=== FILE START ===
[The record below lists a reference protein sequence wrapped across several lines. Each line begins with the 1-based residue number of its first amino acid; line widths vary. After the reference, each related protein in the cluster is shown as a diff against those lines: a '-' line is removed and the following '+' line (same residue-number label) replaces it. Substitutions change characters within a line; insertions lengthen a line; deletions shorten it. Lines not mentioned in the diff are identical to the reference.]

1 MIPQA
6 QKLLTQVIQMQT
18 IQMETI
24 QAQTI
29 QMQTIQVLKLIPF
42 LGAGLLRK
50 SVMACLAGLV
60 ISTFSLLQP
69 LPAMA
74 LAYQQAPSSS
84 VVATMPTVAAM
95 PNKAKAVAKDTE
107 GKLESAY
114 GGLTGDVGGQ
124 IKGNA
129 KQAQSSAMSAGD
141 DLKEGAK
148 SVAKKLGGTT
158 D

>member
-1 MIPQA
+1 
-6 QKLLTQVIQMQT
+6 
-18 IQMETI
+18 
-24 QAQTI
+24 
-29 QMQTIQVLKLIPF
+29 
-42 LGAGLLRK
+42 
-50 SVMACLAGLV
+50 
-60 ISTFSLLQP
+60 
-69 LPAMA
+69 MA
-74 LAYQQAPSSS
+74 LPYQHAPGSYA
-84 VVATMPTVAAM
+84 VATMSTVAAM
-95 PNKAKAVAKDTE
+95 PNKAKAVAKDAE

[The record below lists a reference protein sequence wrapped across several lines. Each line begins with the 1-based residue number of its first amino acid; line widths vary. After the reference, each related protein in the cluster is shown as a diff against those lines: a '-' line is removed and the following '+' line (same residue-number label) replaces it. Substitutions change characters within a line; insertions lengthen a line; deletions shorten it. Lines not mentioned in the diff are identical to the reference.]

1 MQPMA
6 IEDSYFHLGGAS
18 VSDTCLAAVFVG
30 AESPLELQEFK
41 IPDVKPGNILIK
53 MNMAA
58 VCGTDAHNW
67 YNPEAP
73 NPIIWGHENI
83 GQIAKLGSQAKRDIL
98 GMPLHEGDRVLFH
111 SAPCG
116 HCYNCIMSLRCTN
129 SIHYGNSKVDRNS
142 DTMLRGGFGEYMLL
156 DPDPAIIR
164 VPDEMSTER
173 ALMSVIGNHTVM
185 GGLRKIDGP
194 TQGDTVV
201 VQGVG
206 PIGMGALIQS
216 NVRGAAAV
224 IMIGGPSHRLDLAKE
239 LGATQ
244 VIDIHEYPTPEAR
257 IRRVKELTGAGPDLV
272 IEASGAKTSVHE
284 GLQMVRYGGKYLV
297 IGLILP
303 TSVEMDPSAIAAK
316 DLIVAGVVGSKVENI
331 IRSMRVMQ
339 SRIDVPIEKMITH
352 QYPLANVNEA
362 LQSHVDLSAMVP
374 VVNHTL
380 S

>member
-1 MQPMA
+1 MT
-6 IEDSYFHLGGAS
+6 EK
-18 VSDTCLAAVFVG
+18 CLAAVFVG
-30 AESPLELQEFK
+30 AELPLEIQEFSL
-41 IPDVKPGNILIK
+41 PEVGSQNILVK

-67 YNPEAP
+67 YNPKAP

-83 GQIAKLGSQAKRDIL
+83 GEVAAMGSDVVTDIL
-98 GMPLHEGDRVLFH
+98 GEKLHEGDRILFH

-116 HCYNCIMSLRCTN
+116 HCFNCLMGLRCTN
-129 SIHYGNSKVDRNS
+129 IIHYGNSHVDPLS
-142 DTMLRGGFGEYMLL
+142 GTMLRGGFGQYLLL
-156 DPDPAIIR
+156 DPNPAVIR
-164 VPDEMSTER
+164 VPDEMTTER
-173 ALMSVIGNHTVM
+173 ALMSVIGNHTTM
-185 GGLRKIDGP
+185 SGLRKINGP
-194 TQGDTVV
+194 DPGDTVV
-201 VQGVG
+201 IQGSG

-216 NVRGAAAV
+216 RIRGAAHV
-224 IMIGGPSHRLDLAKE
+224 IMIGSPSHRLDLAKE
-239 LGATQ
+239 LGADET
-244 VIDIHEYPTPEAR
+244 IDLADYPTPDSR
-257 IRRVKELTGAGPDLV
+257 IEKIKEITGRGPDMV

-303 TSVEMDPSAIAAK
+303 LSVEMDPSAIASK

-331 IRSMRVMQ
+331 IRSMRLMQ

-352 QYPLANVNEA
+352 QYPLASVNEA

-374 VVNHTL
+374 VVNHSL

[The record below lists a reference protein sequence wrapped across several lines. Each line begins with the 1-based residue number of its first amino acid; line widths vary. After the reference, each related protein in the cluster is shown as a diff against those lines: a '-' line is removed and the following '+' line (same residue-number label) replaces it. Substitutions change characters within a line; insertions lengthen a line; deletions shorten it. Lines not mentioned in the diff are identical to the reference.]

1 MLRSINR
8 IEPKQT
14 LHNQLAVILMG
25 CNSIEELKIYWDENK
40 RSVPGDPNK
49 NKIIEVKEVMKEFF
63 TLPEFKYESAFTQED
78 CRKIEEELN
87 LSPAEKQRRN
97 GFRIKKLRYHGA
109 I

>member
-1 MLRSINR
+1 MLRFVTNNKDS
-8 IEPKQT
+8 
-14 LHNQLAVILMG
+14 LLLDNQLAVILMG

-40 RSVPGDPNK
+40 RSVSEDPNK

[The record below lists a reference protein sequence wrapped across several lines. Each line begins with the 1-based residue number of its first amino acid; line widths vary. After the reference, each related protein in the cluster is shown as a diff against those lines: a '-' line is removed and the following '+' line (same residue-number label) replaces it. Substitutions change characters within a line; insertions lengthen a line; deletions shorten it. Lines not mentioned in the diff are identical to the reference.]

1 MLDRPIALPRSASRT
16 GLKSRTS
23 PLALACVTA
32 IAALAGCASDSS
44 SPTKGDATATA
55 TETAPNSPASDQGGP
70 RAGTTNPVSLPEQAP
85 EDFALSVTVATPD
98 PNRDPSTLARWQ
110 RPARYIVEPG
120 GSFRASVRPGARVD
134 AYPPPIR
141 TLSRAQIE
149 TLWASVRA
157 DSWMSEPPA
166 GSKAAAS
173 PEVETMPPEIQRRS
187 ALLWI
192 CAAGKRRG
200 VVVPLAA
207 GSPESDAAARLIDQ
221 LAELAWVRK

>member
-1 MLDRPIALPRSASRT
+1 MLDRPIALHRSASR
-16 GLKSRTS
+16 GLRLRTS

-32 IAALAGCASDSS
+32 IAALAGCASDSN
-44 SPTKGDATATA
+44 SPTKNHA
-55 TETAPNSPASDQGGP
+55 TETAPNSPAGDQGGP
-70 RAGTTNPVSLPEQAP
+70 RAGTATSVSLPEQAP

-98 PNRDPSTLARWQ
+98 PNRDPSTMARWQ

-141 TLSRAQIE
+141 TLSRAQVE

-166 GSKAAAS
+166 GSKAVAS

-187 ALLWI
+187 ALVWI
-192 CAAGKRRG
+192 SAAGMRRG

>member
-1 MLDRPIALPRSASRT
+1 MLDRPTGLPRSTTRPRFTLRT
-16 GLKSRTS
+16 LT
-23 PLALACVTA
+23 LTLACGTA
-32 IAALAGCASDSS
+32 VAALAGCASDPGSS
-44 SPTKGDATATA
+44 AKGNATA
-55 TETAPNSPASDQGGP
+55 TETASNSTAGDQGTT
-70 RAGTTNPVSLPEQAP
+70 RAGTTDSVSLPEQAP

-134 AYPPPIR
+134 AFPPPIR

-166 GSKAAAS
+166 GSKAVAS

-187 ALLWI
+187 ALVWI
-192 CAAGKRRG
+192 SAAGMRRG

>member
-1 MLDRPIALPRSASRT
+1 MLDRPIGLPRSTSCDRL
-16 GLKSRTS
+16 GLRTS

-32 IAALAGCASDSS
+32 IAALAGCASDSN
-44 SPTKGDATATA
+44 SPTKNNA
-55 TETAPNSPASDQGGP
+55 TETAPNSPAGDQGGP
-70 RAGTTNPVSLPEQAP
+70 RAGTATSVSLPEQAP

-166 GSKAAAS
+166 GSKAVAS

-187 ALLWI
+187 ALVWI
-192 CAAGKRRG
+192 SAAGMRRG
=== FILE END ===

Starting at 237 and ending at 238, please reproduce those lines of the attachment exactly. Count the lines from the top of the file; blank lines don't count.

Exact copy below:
-55 TETAPNSPASDQGGP
+55 TETAPNSPAGDQGGP